Kenyan National Youth Service cadets march during review ceremony in Lamu in 2011.
Kenya's Senate has passed a law that brings back National Youth Service (NYS) conscription for high school graduates.
Under the law passed unanimously July 18th, the pre-university service will no longer be voluntary. All high school graduates will be required to sign up for the NYS, a programme that seeks to give young people vocational training, instil patriotism and empower them to help safeguard the country.
"After completion of high school, there is that window period of about two years [while students wait for university admission] when the majority of the youths are idle," said Senator Beatrice Elachi of the Alliance Party of Kenya who supports the legislation. "That time frame is very delicate as youths ponder their future and many have fallen by the wayside by engaging in criminal and immoral activities."
The NYS was established in 1964 to train youths in tasks of national importance, including service in the armed forces, national reconstruction programmes and disaster response. For more than 20 years, pre-university stints with the NYS were compulsory for Kenyan high school graduates.
"It was gradually scrapped in the late 1980s and the re-introduction is aimed at addressing security, patriotism and morals," Elachi told Sabahi.
"There are youths who are unable to progress to universities or colleges because of financial challenges or [because they] do not have the required grades," she said. "In a way, the NYS is aimed at empowering youths with skills that will also tackle security and unemployment."
The law also requires the government to expand existing NYS facilities in order to accommodate the expected influx of young recruits.
The legislation comes at a time when the country is seeing an uptick in criminal activities, said Wajir County Senator Abdirahman Hassan Ali.
"We have witnessed criminal groups like al-Shabaab targeting idle youths in the country," he told Sabahi. "This is one of the moves that will keep the youths busy."
The Senate Implementation Committee, on which Ali sits, is tasked with implementing the law within six months.
Because youths represent the biggest demographic segment in Kenya, they can make important contributions to the country's social and economic development, Ali said.
"Without engaging the youth constructively, the country's Vision 2030 of attaining economic independence in all sectors will be in jeopardy," he said.
National Youth Service short on recruits
NYS Director General Kiplimo Rugut said the programme has struggled to recruit youth because it is voluntary.
"During our recruitment exercises across the country, we literally beg the youths to join NYS yet we offer the much-needed vocational training required for the job market," he told Sabahi.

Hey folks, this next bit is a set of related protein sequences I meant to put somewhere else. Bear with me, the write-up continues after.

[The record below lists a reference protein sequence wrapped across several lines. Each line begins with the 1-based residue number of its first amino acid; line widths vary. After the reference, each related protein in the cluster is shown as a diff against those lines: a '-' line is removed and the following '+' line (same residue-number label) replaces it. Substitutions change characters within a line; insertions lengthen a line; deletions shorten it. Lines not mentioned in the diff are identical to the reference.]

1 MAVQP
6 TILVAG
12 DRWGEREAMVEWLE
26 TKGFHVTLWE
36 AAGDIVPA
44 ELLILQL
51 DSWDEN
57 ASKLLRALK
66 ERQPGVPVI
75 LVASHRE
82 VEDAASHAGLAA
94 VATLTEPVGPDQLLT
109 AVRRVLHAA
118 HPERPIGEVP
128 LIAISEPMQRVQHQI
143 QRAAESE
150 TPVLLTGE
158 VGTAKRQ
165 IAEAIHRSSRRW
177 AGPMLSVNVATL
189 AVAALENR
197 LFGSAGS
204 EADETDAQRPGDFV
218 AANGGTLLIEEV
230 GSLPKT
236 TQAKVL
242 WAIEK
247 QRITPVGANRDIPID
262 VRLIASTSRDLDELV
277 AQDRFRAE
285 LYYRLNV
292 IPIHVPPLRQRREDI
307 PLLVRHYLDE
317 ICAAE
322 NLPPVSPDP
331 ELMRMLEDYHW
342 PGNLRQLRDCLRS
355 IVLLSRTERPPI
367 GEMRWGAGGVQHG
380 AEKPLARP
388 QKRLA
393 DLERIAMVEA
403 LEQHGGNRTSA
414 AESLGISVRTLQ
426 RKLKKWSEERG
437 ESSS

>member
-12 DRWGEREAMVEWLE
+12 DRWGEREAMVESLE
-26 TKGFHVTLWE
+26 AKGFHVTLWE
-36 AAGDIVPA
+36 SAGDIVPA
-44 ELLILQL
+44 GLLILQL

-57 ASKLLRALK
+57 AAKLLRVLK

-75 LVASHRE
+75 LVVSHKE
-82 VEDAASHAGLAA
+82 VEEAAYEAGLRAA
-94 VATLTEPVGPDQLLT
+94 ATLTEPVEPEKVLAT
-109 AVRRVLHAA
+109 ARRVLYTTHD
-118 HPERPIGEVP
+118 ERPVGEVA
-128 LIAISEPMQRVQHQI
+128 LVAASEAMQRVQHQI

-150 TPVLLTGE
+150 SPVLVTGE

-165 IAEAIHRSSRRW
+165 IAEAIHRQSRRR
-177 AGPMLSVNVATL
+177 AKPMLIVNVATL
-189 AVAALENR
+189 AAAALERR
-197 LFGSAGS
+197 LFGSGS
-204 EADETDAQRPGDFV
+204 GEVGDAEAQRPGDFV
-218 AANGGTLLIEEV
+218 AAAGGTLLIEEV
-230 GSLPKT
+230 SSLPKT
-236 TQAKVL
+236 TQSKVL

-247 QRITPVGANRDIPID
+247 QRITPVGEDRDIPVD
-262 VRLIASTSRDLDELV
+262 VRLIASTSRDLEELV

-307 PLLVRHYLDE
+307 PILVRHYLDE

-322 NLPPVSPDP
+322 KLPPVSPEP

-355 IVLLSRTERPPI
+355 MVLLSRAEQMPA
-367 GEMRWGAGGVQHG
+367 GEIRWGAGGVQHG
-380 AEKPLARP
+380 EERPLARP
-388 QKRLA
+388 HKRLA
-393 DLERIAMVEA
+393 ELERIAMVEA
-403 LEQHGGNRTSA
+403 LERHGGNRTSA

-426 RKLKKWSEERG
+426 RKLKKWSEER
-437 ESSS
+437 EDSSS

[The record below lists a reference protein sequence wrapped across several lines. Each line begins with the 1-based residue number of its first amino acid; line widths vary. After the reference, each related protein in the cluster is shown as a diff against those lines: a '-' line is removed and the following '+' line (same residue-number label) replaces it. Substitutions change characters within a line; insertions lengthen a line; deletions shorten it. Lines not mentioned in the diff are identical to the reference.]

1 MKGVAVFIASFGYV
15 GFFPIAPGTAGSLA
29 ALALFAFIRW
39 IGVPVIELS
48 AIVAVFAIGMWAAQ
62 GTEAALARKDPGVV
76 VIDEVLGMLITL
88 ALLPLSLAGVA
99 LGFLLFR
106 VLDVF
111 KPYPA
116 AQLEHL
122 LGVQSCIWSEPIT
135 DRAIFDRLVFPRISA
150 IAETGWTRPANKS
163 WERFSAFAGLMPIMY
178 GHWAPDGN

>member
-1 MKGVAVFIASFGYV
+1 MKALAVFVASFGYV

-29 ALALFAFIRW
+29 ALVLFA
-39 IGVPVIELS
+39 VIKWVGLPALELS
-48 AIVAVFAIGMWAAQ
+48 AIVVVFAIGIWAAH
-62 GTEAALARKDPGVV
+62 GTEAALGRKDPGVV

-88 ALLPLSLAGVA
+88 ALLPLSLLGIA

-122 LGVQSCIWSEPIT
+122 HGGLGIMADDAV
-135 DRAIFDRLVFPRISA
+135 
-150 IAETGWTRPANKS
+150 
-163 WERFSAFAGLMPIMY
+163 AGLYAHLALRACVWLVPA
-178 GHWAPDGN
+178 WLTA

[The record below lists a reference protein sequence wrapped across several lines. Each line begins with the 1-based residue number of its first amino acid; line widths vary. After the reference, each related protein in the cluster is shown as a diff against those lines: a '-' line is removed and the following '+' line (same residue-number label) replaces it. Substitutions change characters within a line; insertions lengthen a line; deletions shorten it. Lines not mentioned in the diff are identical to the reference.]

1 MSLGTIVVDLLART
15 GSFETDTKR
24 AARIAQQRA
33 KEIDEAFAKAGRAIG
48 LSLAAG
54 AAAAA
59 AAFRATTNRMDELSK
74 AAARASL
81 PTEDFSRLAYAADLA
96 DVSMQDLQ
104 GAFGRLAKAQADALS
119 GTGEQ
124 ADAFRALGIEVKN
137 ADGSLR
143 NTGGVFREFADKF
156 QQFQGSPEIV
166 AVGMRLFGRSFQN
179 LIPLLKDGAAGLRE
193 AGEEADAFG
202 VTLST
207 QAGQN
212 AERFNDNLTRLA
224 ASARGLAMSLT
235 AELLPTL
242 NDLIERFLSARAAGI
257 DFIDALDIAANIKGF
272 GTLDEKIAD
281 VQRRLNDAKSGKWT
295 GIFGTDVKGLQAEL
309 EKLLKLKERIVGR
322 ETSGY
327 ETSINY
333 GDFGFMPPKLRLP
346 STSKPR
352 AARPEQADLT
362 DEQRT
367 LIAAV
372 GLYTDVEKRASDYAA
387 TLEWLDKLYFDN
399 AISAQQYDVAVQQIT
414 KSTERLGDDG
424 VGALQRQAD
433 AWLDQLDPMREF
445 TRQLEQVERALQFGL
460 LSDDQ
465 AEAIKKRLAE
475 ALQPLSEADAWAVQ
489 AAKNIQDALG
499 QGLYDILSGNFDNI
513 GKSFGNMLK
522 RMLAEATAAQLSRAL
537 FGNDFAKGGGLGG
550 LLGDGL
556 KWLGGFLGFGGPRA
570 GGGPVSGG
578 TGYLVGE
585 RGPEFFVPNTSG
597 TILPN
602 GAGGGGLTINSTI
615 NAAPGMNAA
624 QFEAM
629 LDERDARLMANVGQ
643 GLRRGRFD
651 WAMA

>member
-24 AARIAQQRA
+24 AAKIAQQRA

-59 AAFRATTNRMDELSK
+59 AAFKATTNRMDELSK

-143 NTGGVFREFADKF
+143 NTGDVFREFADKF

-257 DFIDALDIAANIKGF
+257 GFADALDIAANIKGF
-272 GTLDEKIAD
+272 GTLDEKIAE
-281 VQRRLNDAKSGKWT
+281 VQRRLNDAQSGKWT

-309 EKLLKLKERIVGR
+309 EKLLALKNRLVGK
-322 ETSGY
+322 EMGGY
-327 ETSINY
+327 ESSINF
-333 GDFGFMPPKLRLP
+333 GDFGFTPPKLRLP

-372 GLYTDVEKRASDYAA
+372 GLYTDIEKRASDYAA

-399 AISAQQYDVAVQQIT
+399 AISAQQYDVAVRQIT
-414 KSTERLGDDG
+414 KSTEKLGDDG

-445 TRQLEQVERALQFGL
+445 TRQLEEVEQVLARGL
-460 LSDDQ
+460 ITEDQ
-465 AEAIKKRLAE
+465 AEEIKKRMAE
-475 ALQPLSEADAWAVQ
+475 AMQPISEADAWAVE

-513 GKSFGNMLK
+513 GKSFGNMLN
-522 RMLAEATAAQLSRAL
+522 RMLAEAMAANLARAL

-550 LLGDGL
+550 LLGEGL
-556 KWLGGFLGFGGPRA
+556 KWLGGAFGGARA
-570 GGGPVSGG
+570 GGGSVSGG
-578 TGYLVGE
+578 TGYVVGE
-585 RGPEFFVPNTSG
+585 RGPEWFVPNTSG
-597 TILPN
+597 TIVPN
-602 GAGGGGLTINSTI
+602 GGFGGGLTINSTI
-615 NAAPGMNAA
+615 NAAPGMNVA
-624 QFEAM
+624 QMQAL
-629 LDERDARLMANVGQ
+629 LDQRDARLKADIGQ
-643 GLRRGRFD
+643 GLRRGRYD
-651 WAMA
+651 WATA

"Besides the technical and entrepreneurial skills, youths also get paramilitary training to respond to disasters such as floods, famine and now terrorism," he said, adding that the military, Kenya Wildlife Service and police recruit personnel from NYS.
NYS cadets are trained in efficient agricultural practices and management, and after their six-month training they receive certificates that help them secure employment, he said.
Compulsory recruitment will supplement the national education system, which is mainly academic, with vocational training, said Jacqueline Mugo, executive director of the Federation of Kenya Employers.
"Kenyan employers are keen on people who can meet the [needs of the] labour market," she said, adding that the NYS is playing an important role in closing gaps and providing in-demand training.
The government will need to ensure that training standards remain high once youths start flocking to NYS centres, she said.
Stephen Kinaro, a civil servant at the Ministry of Land, Housing and Urban Development in Kisii County, is sceptical that the decision to make enrolment mandatory will lead to positive results especially if not accompanied by a jobs programme.
"Forcing someone, especially youth, to do something or join service against their will will only foster resentment and [negatively] affect any skills they might learn," he said. "Most will go through the programme as a requirement but they will gain nothing."
He said the government should tackle the issues that lead youths into crime, so that any training received through NYS is not wasted or used for negative goals.
Nairobi resident Isaac Bosire, 47, said he had a positive experience during his NYS training in 1985.
"The skills I acquired at NYS have enabled me to provide for the family," he told Sabahi, adding that he hopes the law goes into effect in time for his son's graduation from high school next year. "My son is aspiring to be a doctor, but the NYS courses will be a back-up."
"The law comes at a time when a sense of patriotism is very low because of the economic and security challenges," he said. "Everyone is required to be patriotic no matter the situation and the NYS instils this aspect by promoting social responsibility, discipline and cohesion."